By Hasan Suroor
11 September 2019
Although Islam was founded on the noble principles of love, peace and brotherhood, the unfortunate fact is that it has had a bloody history. Three of its four Caliphs – Hazrat Umar, Hazrat Uthman and Hazrat Ali – were assassinated in a series of violent feuds after Prophet Mohammad’s death. Ziauddin Sardar, noted British-Pakistani Islamic scholar, has written that Islam’s history has been “inherently violent”.
Claims to the contrary are based on a cherry-picked reading of Islam’s chequered history – just as the extremists’ defence of their actions are based on a selective interpretation of Quran and Hadith, the two main sources of Islamic theology. It ignores the arc of intolerance and repression that dogged Islam as rival schools of thought competed for supremacy and patronage of the ruler of the day.
A tendency towards revisionism and to make the past look good by not allowing facts to come in the way of a good story, is not unique to Muslims (the idea of a Hindu “golden age” is as much an exercise in revisionism) and the temptation becomes the greater when a culture or community feels it is being “targeted”.
Today, Muslims face relentless pressure to answer for the actions of their rogue co-religionists and their instinctive reaction is to defend Islam, glossing over the historical warts and presenting a prettified picture of its chequered past. Admittedly, there have been moments when I too have been sufficiently riled to react in a defensive way. So, I can see where the apologists are coming from: “Islam is under attack, we must defend it.” But the problem arises when denial becomes the official narrative and is touted as the only truth in town.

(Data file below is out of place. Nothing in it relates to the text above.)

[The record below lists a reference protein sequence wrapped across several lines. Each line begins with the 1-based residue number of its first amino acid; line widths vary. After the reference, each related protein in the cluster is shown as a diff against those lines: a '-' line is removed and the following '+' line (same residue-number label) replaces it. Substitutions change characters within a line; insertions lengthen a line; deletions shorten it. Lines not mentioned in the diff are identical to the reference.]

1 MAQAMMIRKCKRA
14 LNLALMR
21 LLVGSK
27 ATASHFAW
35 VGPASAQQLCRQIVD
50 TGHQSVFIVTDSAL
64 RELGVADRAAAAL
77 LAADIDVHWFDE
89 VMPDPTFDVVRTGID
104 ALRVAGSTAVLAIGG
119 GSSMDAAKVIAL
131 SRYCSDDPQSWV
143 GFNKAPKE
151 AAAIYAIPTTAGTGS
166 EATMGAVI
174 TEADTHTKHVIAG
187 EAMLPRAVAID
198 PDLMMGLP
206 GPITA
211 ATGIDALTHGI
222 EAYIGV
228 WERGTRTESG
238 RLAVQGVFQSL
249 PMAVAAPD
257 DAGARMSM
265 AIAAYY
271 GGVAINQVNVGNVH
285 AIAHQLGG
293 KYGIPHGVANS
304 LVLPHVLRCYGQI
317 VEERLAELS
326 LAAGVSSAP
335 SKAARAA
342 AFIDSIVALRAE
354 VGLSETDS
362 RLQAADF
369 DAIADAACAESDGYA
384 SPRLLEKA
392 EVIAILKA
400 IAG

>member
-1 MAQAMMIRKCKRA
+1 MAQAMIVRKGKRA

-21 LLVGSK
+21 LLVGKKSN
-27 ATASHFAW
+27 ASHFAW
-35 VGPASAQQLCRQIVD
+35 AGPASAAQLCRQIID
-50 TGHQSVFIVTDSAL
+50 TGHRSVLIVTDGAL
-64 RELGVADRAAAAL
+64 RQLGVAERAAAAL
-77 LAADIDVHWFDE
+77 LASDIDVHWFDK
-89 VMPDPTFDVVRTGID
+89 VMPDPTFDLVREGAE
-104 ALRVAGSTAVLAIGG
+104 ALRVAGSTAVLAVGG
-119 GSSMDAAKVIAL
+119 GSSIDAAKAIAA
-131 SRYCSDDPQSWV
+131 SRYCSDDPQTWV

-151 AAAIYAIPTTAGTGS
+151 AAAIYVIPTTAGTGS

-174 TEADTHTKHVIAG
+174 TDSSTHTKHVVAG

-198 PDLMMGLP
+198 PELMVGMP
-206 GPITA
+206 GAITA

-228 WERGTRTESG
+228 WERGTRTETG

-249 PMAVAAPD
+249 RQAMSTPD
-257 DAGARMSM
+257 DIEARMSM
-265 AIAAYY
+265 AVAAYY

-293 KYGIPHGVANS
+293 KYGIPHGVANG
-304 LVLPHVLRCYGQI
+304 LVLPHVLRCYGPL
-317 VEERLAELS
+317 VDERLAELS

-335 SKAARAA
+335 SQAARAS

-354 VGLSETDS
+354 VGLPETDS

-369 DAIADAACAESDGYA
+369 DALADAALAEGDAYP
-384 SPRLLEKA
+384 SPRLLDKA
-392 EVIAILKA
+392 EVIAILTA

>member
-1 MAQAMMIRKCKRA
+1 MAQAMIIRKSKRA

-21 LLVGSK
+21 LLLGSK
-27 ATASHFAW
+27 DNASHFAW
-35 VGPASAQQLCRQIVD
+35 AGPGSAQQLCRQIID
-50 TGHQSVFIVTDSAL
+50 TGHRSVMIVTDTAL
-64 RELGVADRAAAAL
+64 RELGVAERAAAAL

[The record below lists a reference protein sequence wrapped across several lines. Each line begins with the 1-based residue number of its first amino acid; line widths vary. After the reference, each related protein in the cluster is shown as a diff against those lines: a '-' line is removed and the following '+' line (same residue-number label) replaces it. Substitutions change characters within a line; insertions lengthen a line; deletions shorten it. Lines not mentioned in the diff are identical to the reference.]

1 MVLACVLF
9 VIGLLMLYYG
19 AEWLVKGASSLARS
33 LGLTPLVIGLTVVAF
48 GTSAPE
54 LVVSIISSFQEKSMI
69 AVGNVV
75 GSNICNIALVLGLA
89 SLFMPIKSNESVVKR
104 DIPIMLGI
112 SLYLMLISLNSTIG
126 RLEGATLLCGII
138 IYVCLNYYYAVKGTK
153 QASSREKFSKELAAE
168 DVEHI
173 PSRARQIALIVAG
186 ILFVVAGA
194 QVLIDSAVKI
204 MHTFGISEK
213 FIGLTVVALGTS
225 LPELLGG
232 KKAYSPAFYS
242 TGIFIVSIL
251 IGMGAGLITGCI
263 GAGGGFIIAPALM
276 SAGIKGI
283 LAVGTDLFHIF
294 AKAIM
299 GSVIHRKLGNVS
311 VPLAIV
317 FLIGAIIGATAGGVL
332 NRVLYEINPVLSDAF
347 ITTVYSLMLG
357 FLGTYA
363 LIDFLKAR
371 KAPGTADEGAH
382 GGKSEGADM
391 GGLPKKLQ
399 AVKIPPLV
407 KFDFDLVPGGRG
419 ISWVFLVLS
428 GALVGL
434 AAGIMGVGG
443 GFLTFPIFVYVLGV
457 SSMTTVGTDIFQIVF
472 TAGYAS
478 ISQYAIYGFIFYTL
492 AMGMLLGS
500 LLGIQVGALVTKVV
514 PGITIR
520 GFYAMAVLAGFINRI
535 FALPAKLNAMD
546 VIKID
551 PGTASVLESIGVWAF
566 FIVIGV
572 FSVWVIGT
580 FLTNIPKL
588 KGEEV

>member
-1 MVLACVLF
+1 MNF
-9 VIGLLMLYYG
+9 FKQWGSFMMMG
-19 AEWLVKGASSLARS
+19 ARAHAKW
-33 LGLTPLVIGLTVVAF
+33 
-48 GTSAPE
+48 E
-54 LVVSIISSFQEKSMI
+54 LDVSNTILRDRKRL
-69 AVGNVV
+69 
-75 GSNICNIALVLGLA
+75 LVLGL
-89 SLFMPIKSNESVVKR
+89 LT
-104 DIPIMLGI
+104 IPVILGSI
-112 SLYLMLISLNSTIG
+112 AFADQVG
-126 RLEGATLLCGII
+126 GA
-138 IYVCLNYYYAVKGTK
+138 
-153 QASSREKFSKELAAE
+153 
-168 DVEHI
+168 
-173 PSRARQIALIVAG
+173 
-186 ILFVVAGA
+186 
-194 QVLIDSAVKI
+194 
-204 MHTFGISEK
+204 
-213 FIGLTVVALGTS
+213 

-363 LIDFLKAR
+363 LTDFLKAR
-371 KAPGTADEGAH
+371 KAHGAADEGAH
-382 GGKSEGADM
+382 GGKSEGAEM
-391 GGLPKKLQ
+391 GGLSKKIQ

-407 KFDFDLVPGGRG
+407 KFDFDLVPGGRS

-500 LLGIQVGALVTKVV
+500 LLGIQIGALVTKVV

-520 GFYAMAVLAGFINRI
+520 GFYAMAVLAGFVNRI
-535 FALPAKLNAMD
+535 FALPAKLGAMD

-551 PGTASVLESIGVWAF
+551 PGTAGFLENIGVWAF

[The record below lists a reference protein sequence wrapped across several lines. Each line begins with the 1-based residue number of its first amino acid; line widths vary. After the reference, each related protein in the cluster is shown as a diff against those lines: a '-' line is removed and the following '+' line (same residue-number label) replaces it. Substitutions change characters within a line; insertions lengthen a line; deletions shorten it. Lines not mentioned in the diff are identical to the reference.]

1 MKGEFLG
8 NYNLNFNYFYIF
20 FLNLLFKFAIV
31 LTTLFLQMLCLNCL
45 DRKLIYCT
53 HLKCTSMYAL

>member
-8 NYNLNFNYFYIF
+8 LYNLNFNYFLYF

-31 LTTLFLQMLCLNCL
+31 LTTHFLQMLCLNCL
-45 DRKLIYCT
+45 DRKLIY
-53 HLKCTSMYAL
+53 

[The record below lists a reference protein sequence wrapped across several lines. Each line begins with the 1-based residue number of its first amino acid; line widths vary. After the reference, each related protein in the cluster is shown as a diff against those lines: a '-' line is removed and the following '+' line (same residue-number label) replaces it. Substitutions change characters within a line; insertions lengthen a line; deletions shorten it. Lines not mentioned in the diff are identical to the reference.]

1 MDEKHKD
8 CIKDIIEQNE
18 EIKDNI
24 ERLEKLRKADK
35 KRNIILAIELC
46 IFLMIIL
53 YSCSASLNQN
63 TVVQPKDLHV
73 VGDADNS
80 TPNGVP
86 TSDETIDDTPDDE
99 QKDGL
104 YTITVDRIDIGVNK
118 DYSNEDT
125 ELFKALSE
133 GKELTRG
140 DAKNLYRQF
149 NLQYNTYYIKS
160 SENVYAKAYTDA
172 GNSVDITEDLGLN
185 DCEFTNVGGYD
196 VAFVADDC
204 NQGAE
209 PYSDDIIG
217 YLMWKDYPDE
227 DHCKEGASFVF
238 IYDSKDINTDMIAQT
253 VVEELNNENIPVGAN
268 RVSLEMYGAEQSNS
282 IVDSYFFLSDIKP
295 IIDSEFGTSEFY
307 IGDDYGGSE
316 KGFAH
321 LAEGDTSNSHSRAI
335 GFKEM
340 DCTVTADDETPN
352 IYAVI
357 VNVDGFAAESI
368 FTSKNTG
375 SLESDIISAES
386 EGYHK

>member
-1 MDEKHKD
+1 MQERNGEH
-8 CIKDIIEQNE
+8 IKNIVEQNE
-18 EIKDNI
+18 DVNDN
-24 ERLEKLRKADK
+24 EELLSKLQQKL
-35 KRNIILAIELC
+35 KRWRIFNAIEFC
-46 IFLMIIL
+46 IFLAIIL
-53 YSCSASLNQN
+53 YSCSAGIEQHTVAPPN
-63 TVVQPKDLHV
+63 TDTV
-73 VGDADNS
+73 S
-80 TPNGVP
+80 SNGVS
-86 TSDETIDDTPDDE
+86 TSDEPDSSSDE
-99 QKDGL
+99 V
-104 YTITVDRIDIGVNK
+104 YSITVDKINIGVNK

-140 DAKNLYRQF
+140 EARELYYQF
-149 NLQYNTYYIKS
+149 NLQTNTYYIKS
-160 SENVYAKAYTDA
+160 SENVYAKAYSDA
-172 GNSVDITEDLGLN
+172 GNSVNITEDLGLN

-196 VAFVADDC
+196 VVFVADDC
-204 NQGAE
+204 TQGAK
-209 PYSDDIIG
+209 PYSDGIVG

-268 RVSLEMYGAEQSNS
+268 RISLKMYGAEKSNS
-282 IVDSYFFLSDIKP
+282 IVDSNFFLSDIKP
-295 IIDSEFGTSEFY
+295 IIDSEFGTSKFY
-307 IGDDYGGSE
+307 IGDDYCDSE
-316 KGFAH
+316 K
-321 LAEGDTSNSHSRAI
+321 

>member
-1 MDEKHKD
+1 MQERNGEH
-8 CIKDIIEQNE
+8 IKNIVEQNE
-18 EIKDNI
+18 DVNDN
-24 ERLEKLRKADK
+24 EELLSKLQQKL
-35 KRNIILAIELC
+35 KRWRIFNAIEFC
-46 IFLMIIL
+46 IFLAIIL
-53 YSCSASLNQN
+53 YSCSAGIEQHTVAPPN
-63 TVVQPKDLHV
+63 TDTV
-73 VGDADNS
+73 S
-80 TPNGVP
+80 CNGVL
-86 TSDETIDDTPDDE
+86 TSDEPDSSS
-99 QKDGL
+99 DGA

And the problem is this: a vast majority of ordinary Muslims – like their Hindu, Christian and Sikh peers – are not exactly up to speed about their faith’s history, and therefore are unable to challenge either the moderates’ prettified version or the extremists’ cherry-picked interpretation. So, whichever narrative they choose to accept, they end up with a skewed understanding of Islam. The result is a dangerously polarised global Muslim ummah.
Commenting on the gulf between British and American understanding of English, George Bernard Shaw apocryphally joked that Britons and Americans are two peoples divided by a common language. The same can be said about the contrasting narratives around Islam: the global Muslim ummah are two peoples divided by a common faith. Except that Americans and Brits still try and manage to communicate, whereas the two polarised Muslim groups are not even trying to communicate.